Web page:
What Works In Corporate Learning? Conor Gilligan Interview

Webanywhere has been a Totara partner since February 2011. With a global team providing learning solutions to clients in over 20 countries, they’re more than familiar with the challenges of making learning happen in the corporate space. We caught up with Conor Gilligan, Head of Division, Workplace Learning, to get personal, social and performance related…

What key trends do you see in how corporates are using LMS systems?

Traditionally corporates have viewed an LMS as a compliance engine. The system is used to deliver compulsory learning modules which learners pass or fail over a period of time and the results are tracked for compliance purposes. This is very limiting and restrictive. The compliance modules can also be quite dull and boring. The good news is that I am seeing a move towards MOOC (massive open online courses) style learning with more flexibility and a variety of resources. This can be far more exciting, lean and to the point. It often involves a blend of video and social interactions. We have been working with a few clients to design MOOC style learning experiences using Totara LMS which has been successful.

Typically 20% of a system delivers 80% of value. What 20% of LMS features deliver the most value?

In my view the following features deliver high value within Totara LMS:

Totara Sync — This tool is exceptional, allowing any HR Information System to link directly to Totara. This means users are up to date, and the data is always valid. We have used this tool numerous times with different systems like PeopleSoft, WorkDay, SalesForce, NetSuite and SAGE.
Audience Management — This feature allows automatic enrolment of users. This is particularly useful where larger user numbers are involved. We have used it on Totara implementations for over 100,000 users which has allowed the implementation and configuration process to be much quicker, and easier to manage for the client in the long run.
Appraisals — Though this is a new feature the first release of the appraisal module has added significant value to Totara users. In particular, I like the way it supports skills gap analysis to help identify areas where an employee is lacking as part of their appraisal review. For example, employee Adam meets with manager, the appraisal system feeds back from Adam’s peers that he is lacking certain customer service skills. Adam’s manager gains this feedback from Totara and is able to advise Adam to join the customer services course within Totara. Having everything in one place really helps, often appraisal systems in the market are separate applications which works less well as there’s no link back to learning.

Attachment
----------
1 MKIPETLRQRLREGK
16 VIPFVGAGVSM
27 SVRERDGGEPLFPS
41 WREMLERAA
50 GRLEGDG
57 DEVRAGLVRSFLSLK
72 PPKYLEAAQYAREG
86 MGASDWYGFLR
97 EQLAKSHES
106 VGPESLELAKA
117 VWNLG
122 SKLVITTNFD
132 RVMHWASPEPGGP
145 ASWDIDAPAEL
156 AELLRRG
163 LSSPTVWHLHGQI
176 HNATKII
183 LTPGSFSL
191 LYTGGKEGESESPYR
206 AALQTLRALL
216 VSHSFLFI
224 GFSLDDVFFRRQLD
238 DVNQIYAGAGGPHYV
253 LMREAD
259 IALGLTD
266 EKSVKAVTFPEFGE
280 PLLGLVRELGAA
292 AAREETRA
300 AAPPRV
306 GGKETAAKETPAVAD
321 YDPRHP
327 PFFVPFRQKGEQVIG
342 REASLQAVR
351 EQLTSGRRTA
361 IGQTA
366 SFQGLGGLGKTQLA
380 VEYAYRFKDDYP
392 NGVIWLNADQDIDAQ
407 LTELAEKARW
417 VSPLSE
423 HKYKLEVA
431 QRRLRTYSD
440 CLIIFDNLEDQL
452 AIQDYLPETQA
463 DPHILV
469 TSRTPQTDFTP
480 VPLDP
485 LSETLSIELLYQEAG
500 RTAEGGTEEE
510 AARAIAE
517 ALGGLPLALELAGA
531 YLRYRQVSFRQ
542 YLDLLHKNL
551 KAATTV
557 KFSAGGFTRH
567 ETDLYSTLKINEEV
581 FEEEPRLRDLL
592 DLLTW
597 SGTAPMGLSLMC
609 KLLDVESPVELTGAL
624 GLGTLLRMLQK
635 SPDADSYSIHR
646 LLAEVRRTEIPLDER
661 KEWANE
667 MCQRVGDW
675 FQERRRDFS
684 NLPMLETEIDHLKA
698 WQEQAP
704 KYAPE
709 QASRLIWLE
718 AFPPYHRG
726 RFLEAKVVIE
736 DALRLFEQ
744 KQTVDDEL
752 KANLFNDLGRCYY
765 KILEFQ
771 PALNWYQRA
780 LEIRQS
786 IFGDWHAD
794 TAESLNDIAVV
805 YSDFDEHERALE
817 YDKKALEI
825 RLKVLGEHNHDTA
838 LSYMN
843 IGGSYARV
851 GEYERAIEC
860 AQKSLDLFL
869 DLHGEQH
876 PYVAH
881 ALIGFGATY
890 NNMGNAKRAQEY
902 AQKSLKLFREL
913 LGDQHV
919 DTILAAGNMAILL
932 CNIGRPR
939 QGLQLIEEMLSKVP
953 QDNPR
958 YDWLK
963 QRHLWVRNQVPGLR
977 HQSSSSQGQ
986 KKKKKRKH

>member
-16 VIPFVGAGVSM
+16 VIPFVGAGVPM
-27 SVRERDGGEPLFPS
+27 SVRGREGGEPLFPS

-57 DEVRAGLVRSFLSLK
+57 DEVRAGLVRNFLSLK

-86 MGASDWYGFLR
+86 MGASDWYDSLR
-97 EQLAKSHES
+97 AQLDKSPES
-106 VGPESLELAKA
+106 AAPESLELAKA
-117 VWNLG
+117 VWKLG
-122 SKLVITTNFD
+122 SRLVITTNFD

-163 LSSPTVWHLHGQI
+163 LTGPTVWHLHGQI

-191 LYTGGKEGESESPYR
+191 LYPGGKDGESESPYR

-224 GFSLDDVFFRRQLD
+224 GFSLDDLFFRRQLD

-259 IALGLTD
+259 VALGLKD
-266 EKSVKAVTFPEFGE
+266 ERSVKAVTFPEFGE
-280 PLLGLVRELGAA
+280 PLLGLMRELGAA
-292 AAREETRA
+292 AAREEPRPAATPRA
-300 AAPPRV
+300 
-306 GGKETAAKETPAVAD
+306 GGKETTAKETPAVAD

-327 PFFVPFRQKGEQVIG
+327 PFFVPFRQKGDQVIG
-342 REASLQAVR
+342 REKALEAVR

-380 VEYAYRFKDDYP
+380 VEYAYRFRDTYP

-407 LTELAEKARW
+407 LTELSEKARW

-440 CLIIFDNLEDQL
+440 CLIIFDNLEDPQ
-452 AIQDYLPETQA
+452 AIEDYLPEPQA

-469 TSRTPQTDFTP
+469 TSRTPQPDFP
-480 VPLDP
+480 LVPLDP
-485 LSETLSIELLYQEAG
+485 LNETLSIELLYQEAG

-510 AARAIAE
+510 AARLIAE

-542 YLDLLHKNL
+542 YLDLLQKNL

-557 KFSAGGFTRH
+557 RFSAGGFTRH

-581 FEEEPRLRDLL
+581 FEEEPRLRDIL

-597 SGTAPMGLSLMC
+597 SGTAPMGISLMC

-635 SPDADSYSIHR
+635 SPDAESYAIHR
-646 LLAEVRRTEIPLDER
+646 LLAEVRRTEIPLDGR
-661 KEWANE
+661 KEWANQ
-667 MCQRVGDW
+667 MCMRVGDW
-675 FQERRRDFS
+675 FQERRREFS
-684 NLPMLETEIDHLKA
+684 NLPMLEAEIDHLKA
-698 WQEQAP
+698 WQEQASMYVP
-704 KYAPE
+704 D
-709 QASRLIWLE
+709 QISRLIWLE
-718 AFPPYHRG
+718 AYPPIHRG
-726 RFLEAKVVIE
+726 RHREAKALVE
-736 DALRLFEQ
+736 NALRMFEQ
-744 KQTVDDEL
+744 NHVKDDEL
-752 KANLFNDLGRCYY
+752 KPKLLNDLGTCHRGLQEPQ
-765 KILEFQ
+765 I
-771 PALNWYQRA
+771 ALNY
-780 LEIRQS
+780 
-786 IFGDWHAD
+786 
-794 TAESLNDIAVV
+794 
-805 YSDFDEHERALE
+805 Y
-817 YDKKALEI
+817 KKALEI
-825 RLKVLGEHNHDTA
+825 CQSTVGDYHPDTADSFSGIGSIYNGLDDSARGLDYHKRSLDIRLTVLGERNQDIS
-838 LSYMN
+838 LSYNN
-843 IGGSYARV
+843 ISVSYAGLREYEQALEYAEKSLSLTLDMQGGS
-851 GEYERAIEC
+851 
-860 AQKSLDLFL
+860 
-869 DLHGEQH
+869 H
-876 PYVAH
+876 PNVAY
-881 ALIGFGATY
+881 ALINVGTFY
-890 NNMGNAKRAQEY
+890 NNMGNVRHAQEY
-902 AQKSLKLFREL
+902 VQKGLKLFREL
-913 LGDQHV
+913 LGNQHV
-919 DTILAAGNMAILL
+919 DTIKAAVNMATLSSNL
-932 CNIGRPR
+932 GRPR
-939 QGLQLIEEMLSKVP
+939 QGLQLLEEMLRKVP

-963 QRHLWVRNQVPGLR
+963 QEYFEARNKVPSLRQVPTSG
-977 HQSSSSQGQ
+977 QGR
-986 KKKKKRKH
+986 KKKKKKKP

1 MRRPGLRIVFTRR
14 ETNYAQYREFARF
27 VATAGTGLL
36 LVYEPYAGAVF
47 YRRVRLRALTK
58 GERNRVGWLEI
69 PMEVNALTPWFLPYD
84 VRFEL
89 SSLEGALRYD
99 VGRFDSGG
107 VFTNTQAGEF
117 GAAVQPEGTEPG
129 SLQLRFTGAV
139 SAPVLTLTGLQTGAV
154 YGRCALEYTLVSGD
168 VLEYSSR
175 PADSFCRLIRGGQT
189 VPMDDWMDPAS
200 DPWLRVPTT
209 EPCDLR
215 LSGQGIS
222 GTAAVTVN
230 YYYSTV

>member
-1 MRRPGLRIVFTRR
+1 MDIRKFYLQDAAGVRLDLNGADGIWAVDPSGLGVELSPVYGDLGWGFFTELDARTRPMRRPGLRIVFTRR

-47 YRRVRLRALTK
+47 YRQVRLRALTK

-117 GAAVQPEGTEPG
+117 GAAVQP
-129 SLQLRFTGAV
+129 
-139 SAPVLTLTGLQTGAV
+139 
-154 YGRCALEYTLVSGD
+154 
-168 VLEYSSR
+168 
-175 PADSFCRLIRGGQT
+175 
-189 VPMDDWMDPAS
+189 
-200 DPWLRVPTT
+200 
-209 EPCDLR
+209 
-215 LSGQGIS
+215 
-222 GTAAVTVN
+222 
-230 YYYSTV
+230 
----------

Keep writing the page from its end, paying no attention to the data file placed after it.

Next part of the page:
Is personalisation worth the trouble for learning? what are the real benefits?

Yes, yes and yes. There is nothing worse for learners than having to undertake learning which is not appropriate to them. Through personalisation users can be provided with learning materials which are directly relevant to their role and experience and which meets their needs and interests. We recently implemented a Totara LMS and used machine learning algorithms to personalise learning. This works in a similar way to Netflix whereby the system understands what you have viewed previously and recommends new learning materials. This works well for learners as it provides quick access to relevant content and they don’t need to navigate or search the LMS.

Should L&D shift its focus to long tail learning? ie regular micro-learning to change behaviour and improve performance, rather than big hits of learning?

Over the last decade we have seen a shift from hour long courseware to short/ bite sized chunks of elearning. This really fits in well with just in time access, often via mobile or tablet devices.